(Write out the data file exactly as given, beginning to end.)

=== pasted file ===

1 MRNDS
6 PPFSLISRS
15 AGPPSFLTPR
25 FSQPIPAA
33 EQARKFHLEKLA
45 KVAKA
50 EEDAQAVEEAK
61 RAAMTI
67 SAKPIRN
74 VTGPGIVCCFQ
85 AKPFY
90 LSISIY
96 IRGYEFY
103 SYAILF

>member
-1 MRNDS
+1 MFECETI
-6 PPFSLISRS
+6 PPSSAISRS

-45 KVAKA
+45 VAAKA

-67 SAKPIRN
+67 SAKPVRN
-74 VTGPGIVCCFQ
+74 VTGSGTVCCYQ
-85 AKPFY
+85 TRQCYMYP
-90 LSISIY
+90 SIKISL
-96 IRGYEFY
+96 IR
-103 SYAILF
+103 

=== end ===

1 MRNDS
6 PPFSLISRS
15 AGPPSFLTPR
25 FSQPIPAA
33 EQARKFHLEKLA
45 KVAKA
50 EEDAQAVEEAK
61 RAAMTI
67 SAKPIRN
74 VTGPGIVCCFQ
85 AKPFY
90 LSISIY
96 IRGYEFY
103 SYAILF

>member
-1 MRNDS
+1 MFECETI
-6 PPFSLISRS
+6 PPSSAISRS

-45 KVAKA
+45 VAAKA

-67 SAKPIRN
+67 SAKPVRN
-74 VTGPGIVCCFQ
+74 VTGSGTVCCYQ
-85 AKPFY
+85 TRQCYMYP
-90 LSISIY
+90 SIKISL
-96 IRGYEFY
+96 IR
-103 SYAILF
+103 